Donovan died at 7:20 p.m. at Stella Maris Hospice in Baltimore, according to Kevin Byrne, senior vice president of public and community relations for the Baltimore Ravens.
Donovan made a name for himself as a feisty defensive tackle for the Baltimore Colts, helping the team to world championships in 1958 and 1959. He also spent single seasons with the New York Yanks and Dallas Texans in a career that lasted from 1950 through 1961.
“We lost a friend, one of the finest men and one of the greatest characters we were fortunate to meet in this community and in this business,” Ravens owner Steve Bisciotti said. “Baltimore is now without one of its best and someone who was a foundation for the tremendous popularity of football in our area. The world is not as bright tonight because we lost someone who could make us all smile.”
Voted into the Hall of Fame in 1968, Donovan was an outstanding lineman and an even better storyteller. Long after his career was over, Donovan made a living on the talk-show circuit, weaving yarns about the NFL’s good old days — as he put it, “When men were, well, men.”
Donovan was much like Bob Uecker, who also became popular on late-night talk shows through his stories about sports. But Uecker’s game was baseball, and his schtick dealt with his limited abilities. Donovan performed on the football field as well as anyone at his position, even though he once said the only weight he ever lifted was a beer can.
“Some of the greatest football ever played by a defensive tackle was played by Art Donovan,” said Hall of Fame center Jim Ringo, who died in 2007. “He was one of the greatest people I played against all my life.”
Donovan played in the 1958 championship game between the Colts and New York Giants, a contest that was decided in overtime and ultimately tabbed by some football historians as “The Greatest Game Ever Played.” The winner’s share was $4,700; the most Donovan ever earned in one season was $22,000.
But Donovan got a million dollars’ worth of memories and more than enough material for storytelling. Once, he filled a hotel shower stall with water and went for a dip. Things went swimmingly until the shower door burst open, flooding his room and the one below it.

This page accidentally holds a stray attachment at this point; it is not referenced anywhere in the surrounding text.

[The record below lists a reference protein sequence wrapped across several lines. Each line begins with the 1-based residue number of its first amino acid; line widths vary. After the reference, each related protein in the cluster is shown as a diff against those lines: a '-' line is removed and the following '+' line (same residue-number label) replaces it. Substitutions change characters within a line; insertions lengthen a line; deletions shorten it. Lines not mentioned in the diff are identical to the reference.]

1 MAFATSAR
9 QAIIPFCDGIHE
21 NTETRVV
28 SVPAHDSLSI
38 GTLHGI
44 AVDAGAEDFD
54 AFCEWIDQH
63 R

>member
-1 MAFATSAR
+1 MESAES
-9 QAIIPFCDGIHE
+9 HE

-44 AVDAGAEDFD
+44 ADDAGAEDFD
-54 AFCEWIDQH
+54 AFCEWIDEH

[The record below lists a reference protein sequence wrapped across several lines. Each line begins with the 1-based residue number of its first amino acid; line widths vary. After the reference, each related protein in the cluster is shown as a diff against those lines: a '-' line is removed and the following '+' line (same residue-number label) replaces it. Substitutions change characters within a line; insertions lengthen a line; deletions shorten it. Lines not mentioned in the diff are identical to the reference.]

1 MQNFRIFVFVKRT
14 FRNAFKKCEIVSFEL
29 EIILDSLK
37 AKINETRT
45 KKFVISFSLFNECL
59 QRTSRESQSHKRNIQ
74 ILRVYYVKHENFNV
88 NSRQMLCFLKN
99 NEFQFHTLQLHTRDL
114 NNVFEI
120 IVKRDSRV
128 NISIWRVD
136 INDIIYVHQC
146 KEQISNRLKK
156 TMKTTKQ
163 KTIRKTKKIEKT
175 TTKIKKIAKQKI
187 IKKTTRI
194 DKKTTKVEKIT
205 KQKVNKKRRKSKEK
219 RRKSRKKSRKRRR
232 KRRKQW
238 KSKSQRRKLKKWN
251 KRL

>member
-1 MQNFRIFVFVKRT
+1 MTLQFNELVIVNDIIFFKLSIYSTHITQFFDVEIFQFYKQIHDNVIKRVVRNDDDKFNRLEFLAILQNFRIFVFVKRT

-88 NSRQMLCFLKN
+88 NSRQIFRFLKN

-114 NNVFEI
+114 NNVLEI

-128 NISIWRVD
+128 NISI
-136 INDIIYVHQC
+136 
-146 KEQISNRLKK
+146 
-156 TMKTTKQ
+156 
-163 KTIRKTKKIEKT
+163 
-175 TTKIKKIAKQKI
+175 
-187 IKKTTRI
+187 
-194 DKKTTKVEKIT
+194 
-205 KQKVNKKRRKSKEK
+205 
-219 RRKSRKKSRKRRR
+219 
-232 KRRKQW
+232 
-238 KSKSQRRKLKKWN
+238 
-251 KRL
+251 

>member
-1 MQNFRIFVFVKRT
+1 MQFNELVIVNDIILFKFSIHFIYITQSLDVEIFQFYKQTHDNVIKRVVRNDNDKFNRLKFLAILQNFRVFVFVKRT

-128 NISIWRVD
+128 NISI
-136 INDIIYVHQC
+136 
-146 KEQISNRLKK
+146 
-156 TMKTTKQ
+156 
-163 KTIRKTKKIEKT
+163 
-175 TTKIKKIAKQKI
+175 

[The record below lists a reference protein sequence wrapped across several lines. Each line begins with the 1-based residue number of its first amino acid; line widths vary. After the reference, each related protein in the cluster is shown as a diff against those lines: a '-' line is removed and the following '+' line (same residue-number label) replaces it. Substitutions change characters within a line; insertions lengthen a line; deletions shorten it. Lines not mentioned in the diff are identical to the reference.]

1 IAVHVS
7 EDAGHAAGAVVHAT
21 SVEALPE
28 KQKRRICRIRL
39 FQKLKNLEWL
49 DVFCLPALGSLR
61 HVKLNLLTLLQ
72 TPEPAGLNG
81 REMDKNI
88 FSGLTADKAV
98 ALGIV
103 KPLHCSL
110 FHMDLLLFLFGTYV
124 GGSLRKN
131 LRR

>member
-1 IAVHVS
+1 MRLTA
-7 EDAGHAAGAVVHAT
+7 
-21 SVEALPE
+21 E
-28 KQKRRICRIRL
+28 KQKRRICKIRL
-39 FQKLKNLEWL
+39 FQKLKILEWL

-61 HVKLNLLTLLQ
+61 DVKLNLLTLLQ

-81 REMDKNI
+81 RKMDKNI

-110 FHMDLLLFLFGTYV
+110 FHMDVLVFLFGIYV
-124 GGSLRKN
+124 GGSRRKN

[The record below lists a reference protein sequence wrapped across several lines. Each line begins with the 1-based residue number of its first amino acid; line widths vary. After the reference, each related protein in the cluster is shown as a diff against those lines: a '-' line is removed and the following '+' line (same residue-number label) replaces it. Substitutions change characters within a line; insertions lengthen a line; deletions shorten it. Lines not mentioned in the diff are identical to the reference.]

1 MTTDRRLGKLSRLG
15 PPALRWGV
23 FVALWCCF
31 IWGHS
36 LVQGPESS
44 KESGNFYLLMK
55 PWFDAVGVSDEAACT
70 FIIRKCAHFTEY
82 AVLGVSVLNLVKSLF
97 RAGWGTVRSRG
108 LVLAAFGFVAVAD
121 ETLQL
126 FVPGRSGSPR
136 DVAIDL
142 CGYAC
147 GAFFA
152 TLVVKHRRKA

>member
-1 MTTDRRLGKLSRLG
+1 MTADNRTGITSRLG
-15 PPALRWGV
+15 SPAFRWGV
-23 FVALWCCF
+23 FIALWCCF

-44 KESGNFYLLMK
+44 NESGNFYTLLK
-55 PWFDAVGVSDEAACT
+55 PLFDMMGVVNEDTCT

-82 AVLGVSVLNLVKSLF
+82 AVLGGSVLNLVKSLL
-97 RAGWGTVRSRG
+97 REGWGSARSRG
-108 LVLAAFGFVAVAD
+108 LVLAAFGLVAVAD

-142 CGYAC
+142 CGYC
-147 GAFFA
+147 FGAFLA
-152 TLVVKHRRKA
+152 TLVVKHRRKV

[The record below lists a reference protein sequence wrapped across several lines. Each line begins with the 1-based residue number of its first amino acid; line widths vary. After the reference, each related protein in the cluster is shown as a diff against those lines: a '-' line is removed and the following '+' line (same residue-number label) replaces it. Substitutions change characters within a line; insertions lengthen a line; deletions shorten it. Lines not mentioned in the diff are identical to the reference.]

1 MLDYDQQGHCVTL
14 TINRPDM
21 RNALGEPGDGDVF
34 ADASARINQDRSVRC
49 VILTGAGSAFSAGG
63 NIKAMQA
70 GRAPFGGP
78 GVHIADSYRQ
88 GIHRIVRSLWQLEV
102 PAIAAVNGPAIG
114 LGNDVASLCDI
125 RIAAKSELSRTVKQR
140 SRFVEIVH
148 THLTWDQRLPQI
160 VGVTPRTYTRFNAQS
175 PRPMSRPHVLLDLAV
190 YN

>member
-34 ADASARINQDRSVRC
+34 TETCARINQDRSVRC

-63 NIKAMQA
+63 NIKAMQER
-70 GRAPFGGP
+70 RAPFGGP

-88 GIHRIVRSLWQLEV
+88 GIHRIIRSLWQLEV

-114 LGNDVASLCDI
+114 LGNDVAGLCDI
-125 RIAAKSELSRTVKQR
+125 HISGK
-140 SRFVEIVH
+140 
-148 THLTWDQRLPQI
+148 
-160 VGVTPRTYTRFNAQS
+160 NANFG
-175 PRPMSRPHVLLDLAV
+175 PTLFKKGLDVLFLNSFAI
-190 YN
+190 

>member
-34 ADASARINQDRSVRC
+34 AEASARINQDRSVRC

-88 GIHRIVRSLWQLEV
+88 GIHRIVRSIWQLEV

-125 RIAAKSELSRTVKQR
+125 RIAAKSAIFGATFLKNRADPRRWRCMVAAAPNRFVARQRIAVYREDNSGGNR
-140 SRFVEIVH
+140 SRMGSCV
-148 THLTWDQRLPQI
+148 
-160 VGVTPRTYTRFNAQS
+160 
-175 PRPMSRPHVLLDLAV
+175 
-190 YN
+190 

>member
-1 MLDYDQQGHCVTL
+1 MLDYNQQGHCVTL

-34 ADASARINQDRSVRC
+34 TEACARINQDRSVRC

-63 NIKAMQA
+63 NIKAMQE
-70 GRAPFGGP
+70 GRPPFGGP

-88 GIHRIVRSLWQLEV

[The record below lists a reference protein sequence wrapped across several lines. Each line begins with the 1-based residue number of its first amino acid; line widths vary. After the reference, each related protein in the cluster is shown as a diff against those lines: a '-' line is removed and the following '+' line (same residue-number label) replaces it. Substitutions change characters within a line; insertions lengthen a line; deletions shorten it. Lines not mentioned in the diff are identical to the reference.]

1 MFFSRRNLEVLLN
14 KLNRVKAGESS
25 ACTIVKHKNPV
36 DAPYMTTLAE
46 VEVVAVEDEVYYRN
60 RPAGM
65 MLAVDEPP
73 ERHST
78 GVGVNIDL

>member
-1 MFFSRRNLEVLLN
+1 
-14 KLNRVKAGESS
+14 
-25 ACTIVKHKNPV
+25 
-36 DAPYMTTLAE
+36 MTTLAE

Donovan had a thousand more stories like that, many of which were chronicled in his autobiography, appropriately titled, “Fatso.” Donovan liked to say he was a light eater — “When it got light, I started eating.”
He was hardly particular about what he ate (or drank), which could explain why he spent much of his life hovering around 300 pounds, although the playing weight of the 6-foot-3 Donovan was listed at 265.
“I’ve never been a gourmet eater,” he wrote. “Kosher hot dogs, cheeseburgers, pizza, baloney, and a couple of cases of Schlitz are all I’d need on a desert isle.”
Donovan’s father was Arthur J. Donovan Sr., arguably the most famous fight referee of all time. The elder Donovan was the third man in the ring at 19 of Joe Louis’ title fights and some 150 championship bouts in all.
When the younger Donovan grew up and left the tough New York neighborhood of his youth, he fought in World War II and played college football at Notre Dame and Boston College. While he was on the football field, he would just as soon step on a guy’s hand than shake it.
Off the field, however, he was nothing more than a big teddy bear.
The late John Steadman, a sports writer for The (Baltimore) Sun who covered the Colts in their glory years, once said, “Art is a tremendous example for everyone, a wonderful Santa Claus-type individual.”
Indeed, Donovan often played the role of Saint Nick at the team’s annual Christmas party. His good cheer was no act.
“Wherever Artie goes, people always crowd around him and he makes them laugh,” former Colt Dick Syzmanski once said. “Isn’t that a gift?”
Donovan broke into professional football in 1950 with the Colts, who folded after his rookie season. He played with the Yanks in 1951 and Texans in 1952 before the Dallas franchise moved to Baltimore and became the second version of the Colts.